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Communist Party of India (Marxist-Leninist) People's War
Secretary-General Kondapalli Seetharamaiah (until 1991), Muppala Lakshman Rao (1991-2004)
Founded 1980
Ideology Marxism-Leninism-Maoism
Politics of India
Political parties

Communist Party of India (Marxist-Leninist) People's War, often called People's War Group (PWG), was an underground communist party in India. Its followers were generally termed as 'Naxalites'. In 2004, the party merged with the Maoist Communist Centre of India to form the Communist Party of India (Maoist).



The party was founded in Andhra Pradesh in 1980 by Kondapalli Seetharamaiah, a development out of Central Organizing Committee, CPI(ML) (which had been dissolved in 1977) in Andhra Pradesh. CPI(ML)PW was a member of Coordination Committee of Maoist Parties and Organizations of South Asia (CCOMPOSA).

The history of communism in India has been rather fractious. The presence of a multitude of communist parties in India shows the rivalry and splinting of the organizations. The spurt in Naxal violence in Andhra Pradesh was echoed in Bihar, where the PWG's went on a rampage by blowing up railway stations and tracks, as well as eliminating activities and supporters of the rival Maoist Communist Centre (MCC). However, in 1998 the PWG merged with the Communist Party of India (Marxist-Leninist) Unity to form the CPI (Marxist-Leninist) People's War, active in the state of Bihar. The recruitment possibilities for the naxalites was furthered through state repression and brutality. The "Disturbed Areas Act," in force in a number of districts in Andhra Pradesh for more than a year, gives police extraordinary powers of arrest and detention. Human rights groups have also allege that security forces have been able to operate with virtual impunity in parts of Andhra Pradesh under the act.[1]


The ideology of the party was founded on Marxism-Leninism-Maoism. PWG's goal at the time was to have an armed peasant Naxalite movement advocating revolution in the Indian countryside. [2] The PWG always advocated armed struggle and refused to participate in elections. Importantly, the PWG rejects parliamentary democracy and believes in capturing political power through protracted armed struggle based on guerrilla warfare. This strategy entails building up of bases in rural and remote areas and transforming them first into guerrilla zones and then as liberated zones, besides the area-wise seizure and encircling cities. The eventual objective is to install a "people’s government" via a New Democracy Revolution.


Seetharamaiah had been the leader of the Andhra Pradesh branch of COC, CPI(ML). He was expelled from the CPI(ML)PW in 1991. He died quietly on April 12, 2002. Muppala Lakshman Rao, alias Ganapathi, became the General Secretary of the party.

Organization Capacity

The main fighting force is a platoon comprising of 25 to 30 trained guerrillas organised into sections and sub-sections. Here there are two types of platoons––the military platoon and the protection platoon. Its platoons are then fielded into the guerrilla zones. The dalam, or armed squad, comprising 5-7 cadres is a secondary-fighting unit. The strength of a squad often varies. Most of the time it is in the form of a local guerrilla squad (LGS) and in some areas it functions as a central guerrilla squad (CGS). The fighting force of the PWG is organised as the People’s Guerrilla Army (PGA), formed in December 2000.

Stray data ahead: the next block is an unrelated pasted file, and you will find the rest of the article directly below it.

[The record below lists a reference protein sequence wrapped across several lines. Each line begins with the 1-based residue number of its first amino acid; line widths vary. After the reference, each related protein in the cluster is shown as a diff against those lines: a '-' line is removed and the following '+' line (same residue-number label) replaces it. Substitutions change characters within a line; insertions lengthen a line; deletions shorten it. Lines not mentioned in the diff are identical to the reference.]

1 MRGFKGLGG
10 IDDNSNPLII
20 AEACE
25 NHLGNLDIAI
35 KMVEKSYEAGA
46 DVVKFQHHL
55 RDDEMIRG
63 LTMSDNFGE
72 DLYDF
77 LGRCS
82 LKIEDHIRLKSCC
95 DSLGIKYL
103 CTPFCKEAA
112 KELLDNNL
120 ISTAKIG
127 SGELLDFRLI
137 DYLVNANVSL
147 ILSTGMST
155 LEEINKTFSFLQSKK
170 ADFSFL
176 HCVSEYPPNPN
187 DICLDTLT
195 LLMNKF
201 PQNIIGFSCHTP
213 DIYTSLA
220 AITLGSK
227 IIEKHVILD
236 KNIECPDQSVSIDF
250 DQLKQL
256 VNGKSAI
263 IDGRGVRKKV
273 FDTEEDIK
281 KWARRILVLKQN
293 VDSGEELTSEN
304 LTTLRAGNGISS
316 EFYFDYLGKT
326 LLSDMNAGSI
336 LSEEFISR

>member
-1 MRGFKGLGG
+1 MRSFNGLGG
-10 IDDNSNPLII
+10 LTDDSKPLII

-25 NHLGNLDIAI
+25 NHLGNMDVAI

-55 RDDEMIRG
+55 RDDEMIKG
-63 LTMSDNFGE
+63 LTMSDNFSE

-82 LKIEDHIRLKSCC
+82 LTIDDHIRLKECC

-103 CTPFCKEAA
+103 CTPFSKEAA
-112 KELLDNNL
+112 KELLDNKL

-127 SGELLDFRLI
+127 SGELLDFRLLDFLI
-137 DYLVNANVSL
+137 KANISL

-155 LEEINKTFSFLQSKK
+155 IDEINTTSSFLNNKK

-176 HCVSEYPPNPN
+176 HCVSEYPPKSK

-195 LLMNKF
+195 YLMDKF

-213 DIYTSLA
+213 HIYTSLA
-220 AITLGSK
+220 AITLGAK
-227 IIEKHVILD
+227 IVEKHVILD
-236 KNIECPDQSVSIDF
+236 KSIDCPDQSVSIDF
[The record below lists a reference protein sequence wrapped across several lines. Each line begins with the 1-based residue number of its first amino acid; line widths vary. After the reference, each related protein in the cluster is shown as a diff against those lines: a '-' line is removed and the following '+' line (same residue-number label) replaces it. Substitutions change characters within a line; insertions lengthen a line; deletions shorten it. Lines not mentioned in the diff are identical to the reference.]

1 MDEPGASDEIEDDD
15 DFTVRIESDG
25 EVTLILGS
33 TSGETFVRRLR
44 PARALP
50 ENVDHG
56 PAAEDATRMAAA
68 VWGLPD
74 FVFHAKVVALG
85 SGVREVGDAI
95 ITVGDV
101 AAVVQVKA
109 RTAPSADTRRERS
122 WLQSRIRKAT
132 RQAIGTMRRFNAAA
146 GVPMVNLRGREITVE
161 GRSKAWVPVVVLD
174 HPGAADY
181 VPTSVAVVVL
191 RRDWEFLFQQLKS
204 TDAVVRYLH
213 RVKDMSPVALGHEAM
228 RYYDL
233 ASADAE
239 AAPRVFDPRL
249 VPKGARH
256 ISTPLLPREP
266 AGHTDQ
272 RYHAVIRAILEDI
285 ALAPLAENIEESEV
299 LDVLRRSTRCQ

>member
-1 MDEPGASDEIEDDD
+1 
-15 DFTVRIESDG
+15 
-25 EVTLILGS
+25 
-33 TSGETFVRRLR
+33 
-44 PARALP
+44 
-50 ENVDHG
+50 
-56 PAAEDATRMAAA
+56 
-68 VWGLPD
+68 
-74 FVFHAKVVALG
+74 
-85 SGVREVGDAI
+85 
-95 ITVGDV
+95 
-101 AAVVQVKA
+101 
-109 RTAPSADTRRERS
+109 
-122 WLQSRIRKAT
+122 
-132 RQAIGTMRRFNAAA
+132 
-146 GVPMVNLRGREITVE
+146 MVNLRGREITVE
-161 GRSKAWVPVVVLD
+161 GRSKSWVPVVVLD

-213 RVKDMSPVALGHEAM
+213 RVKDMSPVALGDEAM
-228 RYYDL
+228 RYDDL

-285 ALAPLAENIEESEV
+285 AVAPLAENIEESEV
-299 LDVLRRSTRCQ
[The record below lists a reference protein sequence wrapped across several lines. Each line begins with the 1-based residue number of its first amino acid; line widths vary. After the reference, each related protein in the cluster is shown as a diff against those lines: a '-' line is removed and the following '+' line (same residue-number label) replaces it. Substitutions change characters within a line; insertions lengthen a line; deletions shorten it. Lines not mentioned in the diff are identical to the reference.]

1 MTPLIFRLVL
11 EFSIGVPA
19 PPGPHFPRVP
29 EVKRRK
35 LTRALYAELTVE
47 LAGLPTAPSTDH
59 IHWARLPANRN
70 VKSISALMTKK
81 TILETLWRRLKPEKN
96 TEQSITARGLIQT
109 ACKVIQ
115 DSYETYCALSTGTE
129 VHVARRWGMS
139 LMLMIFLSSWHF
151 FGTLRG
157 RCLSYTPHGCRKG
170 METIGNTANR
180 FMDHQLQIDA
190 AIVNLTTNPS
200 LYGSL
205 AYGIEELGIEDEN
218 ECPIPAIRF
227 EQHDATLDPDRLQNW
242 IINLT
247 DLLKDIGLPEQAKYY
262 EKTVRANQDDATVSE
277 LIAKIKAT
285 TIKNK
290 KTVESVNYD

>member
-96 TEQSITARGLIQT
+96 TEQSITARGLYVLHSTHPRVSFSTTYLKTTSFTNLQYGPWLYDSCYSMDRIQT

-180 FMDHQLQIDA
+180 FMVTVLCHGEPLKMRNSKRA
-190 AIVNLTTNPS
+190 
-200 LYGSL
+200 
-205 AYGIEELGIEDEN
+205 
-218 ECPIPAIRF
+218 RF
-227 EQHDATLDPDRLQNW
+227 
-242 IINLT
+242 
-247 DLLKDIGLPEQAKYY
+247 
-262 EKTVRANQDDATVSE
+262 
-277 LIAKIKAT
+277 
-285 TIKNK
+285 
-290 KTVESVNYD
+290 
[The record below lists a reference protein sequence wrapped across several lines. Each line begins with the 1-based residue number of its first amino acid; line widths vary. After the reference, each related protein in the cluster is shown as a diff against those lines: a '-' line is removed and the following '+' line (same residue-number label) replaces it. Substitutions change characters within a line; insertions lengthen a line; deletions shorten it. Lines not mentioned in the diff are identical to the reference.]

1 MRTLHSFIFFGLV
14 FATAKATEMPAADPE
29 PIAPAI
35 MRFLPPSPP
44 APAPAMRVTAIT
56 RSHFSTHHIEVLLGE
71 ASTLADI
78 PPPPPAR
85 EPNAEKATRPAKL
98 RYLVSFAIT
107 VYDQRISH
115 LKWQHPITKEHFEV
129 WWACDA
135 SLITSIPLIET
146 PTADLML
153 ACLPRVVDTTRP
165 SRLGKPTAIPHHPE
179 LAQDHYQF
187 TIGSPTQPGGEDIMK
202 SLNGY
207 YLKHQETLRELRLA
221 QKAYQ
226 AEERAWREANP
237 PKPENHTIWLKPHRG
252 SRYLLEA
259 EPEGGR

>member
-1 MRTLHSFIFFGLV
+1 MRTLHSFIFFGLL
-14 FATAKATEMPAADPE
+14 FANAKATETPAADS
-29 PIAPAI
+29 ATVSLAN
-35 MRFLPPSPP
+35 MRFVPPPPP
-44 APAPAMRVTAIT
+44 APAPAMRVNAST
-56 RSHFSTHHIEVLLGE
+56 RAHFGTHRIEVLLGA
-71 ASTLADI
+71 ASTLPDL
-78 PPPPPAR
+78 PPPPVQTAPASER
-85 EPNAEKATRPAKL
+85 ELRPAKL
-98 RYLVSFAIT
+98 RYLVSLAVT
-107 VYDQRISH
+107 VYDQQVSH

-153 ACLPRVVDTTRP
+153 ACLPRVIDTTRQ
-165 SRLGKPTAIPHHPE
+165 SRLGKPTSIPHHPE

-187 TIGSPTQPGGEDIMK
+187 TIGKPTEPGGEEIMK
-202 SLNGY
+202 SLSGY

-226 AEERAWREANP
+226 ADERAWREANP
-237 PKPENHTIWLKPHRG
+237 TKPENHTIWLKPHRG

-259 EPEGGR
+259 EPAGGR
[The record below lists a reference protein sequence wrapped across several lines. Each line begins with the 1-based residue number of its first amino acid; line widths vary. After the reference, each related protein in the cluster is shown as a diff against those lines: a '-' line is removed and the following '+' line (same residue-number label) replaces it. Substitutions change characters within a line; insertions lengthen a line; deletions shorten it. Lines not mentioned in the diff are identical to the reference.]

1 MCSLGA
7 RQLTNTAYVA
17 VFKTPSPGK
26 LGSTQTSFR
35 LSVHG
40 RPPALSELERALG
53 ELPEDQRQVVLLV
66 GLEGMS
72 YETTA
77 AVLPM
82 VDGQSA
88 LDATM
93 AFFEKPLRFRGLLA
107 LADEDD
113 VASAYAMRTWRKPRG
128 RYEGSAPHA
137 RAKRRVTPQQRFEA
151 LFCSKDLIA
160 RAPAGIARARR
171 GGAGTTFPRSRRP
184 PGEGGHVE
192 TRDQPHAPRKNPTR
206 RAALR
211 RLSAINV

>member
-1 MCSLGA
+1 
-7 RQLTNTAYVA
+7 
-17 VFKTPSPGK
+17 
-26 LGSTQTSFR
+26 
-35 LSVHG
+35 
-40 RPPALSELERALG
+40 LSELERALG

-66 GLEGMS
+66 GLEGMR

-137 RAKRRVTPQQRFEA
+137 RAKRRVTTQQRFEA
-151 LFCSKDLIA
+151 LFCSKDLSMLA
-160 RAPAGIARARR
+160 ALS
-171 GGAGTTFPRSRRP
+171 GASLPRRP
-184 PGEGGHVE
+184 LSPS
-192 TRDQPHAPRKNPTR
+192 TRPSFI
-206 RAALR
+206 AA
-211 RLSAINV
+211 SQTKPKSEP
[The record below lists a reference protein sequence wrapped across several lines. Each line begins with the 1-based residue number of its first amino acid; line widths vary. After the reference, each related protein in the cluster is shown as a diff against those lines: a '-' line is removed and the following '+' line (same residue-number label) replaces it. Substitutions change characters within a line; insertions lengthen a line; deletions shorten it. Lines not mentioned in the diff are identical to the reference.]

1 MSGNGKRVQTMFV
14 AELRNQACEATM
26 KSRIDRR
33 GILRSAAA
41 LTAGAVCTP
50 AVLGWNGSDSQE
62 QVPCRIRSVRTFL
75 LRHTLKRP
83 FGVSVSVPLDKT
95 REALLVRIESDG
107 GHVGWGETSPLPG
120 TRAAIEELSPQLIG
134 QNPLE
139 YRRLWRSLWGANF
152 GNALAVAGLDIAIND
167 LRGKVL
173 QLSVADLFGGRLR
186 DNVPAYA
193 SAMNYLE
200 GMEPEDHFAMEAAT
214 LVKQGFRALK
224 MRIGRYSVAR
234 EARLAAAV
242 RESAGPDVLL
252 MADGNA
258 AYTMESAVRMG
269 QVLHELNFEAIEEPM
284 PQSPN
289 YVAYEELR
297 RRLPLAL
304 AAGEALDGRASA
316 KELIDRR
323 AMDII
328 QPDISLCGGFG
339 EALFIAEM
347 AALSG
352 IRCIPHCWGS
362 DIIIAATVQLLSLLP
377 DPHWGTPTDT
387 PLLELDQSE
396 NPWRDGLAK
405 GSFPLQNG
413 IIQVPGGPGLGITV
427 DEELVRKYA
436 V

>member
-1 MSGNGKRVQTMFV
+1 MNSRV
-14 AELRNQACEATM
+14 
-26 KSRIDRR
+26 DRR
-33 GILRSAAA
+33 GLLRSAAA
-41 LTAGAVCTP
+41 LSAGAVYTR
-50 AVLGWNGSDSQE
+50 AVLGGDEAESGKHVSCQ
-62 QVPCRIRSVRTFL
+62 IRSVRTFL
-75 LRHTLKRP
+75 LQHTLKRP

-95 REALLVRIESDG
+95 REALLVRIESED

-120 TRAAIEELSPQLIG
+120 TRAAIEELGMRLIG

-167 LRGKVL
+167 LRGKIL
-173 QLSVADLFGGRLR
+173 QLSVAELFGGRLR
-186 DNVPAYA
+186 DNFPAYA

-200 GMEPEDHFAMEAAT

Estimates on the fire-power of the PWG suggest that the group has about 60 highly mobile and motivated squads of 40 persons each. In about 125 villages they run parallel administration. According to police estimate, the PWG has around 1000 to 1050 underground cadres. Besides this the party has about 5,000 overground activists. The PWG also has a string of front organisations of students, youth, industrial workers, miners, farm hands, women, poets, writers and cultural artists.

PWG maintains a string of bases in remote and inaccessible areas and currently runs virtual parallel government in some ‘liberated zones’, particularly in the tribal areas of the Dandakaranya belt. At present PWG's is active in parts of: Madhya Pradesh, Maharashtra, Chhattisgarh, Andhra Pradesh, Orissa, Jharkhand, West Bengal and Bihar. Furthermore, there have been attampts to start or/and expand its presence in several other states such as Tamil Nadu, Kerala and Karnataka in Southern India; and Uttar Pradesh, Haryana, Punjab and Rajasthan in Northern India. [3]

Recent history

In 1998 CPI(ML) Party Unity, based in Jehenabad, Bihar, merged with PW.

In 2000 PW launched the People's Guerilla Army, which integrated previously-autonomous units. The party had thousands of activists organized in 'dalams', small guerrilla units. PW and PGA were mainly active in Andhra Pradesh, Orissa, Jharkhand, Bihar and the Midnapore district in West Bengal.

In 2001 the party held its first congress, although it counted this as the second, because the PWG was in continuity with the original CPI(ML), which had had its first congress in 1970.

On September 23, 2004 the Andhra Pradesh state government declared they would be holding peace talks with PW and CPI(ML) Janashakti.

On September 21, 2004 PW merged with Maoist Communist Centre (India) to form Communist Party of India (Maoist) (the merger was made public later).


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